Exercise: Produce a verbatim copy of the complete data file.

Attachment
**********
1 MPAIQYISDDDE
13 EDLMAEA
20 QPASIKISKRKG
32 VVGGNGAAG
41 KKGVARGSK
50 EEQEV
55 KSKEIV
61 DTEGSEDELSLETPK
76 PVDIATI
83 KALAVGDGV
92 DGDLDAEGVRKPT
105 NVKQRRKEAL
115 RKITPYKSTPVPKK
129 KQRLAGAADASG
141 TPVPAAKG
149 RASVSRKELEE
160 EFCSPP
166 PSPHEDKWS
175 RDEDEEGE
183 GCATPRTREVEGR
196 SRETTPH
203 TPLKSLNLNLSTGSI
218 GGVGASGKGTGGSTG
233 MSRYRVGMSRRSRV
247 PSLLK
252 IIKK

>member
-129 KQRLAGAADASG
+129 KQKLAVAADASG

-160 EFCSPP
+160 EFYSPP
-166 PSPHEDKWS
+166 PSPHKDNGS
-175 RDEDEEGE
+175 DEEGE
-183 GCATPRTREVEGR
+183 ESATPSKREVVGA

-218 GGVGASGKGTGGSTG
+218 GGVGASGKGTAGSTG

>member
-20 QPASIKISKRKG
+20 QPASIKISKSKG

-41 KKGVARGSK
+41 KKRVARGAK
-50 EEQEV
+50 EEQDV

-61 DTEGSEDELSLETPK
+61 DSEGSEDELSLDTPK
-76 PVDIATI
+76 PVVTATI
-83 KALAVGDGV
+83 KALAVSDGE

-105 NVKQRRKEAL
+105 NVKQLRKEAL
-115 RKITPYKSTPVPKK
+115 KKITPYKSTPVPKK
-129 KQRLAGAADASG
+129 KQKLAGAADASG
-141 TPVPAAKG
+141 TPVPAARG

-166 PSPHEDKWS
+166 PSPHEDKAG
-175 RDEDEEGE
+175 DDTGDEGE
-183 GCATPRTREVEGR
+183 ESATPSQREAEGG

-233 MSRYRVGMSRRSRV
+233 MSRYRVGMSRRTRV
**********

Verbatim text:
1 MPAIQYISDDDE
13 EDLMAEA
20 QPASIKISKRKG
32 VVGGNGAAG
41 KKGVARGSK
50 EEQEV
55 KSKEIV
61 DTEGSEDELSLETPK
76 PVDIATI
83 KALAVGDGV
92 DGDLDAEGVRKPT
105 NVKQRRKEAL
115 RKITPYKSTPVPKK
129 KQRLAGAADASG
141 TPVPAAKG
149 RASVSRKELEE
160 EFCSPP
166 PSPHEDKWS
175 RDEDEEGE
183 GCATPRTREVEGR
196 SRETTPH
203 TPLKSLNLNLSTGSI
218 GGVGASGKGTGGSTG
233 MSRYRVGMSRRSRV
247 PSLLK
252 IIKK

>member
-129 KQRLAGAADASG
+129 KQKLAVAADASG

-160 EFCSPP
+160 EFYSPP
-166 PSPHEDKWS
+166 PSPHKDNGS
-175 RDEDEEGE
+175 DEEGE
-183 GCATPRTREVEGR
+183 ESATPSKREVVGA

-218 GGVGASGKGTGGSTG
+218 GGVGASGKGTAGSTG

>member
-20 QPASIKISKRKG
+20 QPASIKISKSKG

-41 KKGVARGSK
+41 KKRVARGAK
-50 EEQEV
+50 EEQDV

-61 DTEGSEDELSLETPK
+61 DSEGSEDELSLDTPK
-76 PVDIATI
+76 PVVTATI
-83 KALAVGDGV
+83 KALAVSDGE

-105 NVKQRRKEAL
+105 NVKQLRKEAL
-115 RKITPYKSTPVPKK
+115 KKITPYKSTPVPKK
-129 KQRLAGAADASG
+129 KQKLAGAADASG
-141 TPVPAAKG
+141 TPVPAARG

-166 PSPHEDKWS
+166 PSPHEDKAG
-175 RDEDEEGE
+175 DDTGDEGE
-183 GCATPRTREVEGR
+183 ESATPSQREAEGG

-233 MSRYRVGMSRRSRV
+233 MSRYRVGMSRRTRV